Thursday, January 31, 2013

Keeping Your Genealogy Documents Organized

There are lots of programs out there to help you keep your genealogical data in order. To keep my tree in order I maintain a family tree on Even if my membership to lapses from time to time they continue to maintain my tree as one of their sources; that way other researchers can see if they can connect to my research.

That is the tree though. How do you organize your documentation. If you are creating a tree full of data (names, dates of birth, dates of death, dates of marriages, various locations, etc.) you should be supporting that data with documentation; papers or electronic records. If you are not building a collection of such sources you are doing yourself and the genealogical community a great disservice. You must collect resources!

When you do collect sources, how do you maintain them?

I used to have this great system. Every document I obtained I made a copy of it for each family member named within it. I would then file it away in a folder for each individual. For example, I made 3 copies of my own birth certificate; I filed one in a folder for me, one for my father, and one for my mother. The system worked wonderfully. If you asked me about my dad, I would just bust out his folder and every document I had that mentioned him was right there. Great! Fabulous! 

The downfall of this system was the fact that it was so cumbersome. It would grow exponentially every year. It is one thing to have 3 copies of a birth certificate in 3 folders but consider, if you will, a will.

I have one will in my collection that is 14 pages long and names 28 relatives. In my old system that would result in 392 pages of paper. Think about census records; they name whole households which is not too weighty if you have 3 family members in a household but what about those families that consisted of 10, 11, 12, 13 children. Watch out photocopier!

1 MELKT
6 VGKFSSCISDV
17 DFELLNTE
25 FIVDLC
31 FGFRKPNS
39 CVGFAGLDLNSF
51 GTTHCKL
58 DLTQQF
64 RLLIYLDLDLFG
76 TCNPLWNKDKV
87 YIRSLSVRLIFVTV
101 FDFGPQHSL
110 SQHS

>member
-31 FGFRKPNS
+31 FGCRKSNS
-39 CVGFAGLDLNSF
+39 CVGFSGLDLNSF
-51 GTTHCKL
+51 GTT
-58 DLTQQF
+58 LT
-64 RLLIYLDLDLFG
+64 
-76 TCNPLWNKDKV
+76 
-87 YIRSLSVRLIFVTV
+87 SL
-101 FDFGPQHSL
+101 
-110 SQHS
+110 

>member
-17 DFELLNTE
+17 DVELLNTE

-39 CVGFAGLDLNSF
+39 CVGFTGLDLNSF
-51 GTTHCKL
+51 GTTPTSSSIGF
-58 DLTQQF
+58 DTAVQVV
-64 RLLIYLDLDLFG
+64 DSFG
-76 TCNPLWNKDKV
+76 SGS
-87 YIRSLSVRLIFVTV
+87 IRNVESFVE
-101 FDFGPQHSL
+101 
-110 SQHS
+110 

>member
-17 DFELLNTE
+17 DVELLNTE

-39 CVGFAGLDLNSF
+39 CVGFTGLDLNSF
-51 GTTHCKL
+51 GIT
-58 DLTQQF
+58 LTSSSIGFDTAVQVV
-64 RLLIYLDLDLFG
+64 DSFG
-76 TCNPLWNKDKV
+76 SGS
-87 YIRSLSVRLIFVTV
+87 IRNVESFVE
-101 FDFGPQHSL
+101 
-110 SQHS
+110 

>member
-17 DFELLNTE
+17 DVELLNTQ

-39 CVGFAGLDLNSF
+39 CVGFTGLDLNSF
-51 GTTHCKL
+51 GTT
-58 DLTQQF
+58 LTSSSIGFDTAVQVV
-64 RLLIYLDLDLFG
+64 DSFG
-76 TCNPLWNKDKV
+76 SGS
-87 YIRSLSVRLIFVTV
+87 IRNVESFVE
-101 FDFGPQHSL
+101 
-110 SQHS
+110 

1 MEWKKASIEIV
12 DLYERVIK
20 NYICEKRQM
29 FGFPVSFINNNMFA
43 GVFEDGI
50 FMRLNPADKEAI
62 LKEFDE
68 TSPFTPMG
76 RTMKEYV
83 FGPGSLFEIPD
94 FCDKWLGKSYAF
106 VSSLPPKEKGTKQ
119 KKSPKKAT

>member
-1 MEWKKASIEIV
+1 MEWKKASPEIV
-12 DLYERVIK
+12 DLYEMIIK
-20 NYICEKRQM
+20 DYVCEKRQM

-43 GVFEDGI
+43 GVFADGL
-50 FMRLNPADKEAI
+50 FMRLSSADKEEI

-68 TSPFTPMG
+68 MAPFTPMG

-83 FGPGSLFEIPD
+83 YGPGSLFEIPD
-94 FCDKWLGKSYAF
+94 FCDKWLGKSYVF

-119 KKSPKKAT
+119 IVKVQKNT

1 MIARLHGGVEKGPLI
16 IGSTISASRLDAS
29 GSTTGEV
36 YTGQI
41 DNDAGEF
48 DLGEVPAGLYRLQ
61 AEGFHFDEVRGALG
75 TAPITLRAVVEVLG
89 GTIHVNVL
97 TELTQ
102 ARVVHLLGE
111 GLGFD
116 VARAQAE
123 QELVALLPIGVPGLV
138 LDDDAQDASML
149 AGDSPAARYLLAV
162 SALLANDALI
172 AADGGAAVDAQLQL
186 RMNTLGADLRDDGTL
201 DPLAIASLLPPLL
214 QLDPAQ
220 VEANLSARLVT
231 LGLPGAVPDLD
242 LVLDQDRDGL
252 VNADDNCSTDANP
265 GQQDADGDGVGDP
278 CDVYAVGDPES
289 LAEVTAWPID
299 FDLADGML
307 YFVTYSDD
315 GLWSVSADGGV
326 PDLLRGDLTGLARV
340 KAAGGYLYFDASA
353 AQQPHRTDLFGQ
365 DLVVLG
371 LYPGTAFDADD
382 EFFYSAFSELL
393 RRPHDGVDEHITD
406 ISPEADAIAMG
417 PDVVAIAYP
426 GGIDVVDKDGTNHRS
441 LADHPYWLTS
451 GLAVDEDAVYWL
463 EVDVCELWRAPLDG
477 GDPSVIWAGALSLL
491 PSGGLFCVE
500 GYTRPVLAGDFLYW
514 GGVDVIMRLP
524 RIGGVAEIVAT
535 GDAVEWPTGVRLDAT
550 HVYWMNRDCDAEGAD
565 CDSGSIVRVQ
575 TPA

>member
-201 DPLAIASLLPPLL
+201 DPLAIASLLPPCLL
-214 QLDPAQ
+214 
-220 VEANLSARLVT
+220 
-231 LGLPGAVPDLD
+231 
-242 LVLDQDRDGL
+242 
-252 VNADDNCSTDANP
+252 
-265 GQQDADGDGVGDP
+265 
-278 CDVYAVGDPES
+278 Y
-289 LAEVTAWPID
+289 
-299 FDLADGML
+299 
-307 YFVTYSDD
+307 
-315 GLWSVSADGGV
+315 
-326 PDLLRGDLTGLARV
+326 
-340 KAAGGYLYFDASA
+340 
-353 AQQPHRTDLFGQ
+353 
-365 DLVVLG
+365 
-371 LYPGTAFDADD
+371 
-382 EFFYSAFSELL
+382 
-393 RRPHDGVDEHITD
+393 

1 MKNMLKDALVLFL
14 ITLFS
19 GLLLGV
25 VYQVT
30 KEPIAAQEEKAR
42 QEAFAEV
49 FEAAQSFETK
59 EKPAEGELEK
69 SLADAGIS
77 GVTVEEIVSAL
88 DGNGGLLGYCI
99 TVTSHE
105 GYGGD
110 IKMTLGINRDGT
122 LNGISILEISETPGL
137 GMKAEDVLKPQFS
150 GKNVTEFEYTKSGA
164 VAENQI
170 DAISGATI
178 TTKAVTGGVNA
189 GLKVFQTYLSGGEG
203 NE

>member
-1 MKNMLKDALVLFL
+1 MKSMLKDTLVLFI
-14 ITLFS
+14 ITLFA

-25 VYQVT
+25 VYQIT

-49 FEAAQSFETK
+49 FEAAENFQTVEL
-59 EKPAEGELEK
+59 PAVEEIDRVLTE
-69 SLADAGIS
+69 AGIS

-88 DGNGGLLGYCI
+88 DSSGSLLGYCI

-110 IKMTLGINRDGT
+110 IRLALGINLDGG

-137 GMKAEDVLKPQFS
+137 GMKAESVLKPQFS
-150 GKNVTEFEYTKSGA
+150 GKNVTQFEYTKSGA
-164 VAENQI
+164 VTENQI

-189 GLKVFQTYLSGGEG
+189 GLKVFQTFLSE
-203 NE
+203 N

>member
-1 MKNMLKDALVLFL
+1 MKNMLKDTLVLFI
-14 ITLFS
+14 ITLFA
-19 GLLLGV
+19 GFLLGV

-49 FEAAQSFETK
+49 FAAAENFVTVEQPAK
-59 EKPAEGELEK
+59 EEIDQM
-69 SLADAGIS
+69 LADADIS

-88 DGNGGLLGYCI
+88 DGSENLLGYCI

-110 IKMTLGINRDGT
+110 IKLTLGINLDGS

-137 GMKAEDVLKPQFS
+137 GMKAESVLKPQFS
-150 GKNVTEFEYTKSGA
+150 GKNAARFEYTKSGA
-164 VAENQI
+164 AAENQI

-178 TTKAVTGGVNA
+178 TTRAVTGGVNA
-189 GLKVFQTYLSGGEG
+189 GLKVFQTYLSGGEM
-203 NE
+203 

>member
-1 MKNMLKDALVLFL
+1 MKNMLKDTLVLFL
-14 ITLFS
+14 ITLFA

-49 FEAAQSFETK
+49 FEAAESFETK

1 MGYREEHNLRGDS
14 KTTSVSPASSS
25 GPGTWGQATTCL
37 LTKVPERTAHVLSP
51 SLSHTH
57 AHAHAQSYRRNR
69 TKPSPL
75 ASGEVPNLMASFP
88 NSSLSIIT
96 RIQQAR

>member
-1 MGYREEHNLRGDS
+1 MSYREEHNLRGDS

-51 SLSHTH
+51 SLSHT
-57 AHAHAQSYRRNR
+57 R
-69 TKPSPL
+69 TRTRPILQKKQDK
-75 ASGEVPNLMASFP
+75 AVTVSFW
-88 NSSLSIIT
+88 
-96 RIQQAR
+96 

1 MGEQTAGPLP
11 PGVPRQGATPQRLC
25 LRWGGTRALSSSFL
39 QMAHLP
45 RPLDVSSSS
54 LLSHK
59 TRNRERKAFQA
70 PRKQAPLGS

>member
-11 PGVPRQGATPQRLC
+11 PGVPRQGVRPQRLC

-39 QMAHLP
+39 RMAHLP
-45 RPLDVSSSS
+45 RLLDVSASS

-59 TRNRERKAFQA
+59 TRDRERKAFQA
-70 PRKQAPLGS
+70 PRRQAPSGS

So now I have another system in place; one that has significantly streamlined my collection. I developed an MS Access database in a graduate class I took. This database has changed my research life!

The database allows me to keep 1 copy of each document and link it to as many people as necessary. Each document is given a unique identification numbers and simply filed in the order in which I acquire them. Each individual is also given a unique identification number which allows me to pull up a list of all the documents a specific individual.

If you're a genealogy researcher I would love to hear how you keep your information and documentation in order.


  1. I am in desperate need of a system like your database, April! Do you have a scanned copy & a hard copy of each document? I'm so woefully behind in scanning that I just keep putting it off - can I hire you to do it for me? :)

  2. I could use the money but sincerely, Cousin Mary, I'd be happy to share with you my database. I can give you a copy and teach you how to use it. It's easy. And it really has saved my life!!...or at least the records of my dead peoples lives.

    No, I have not digitized every document I have nor have I printed out every electronic document I own. It's a never ending process. My goal, though is to have a digitized copy and paper copy of each document I own.

    But when next we get together consider bringing your laptop and I'll give you my database design.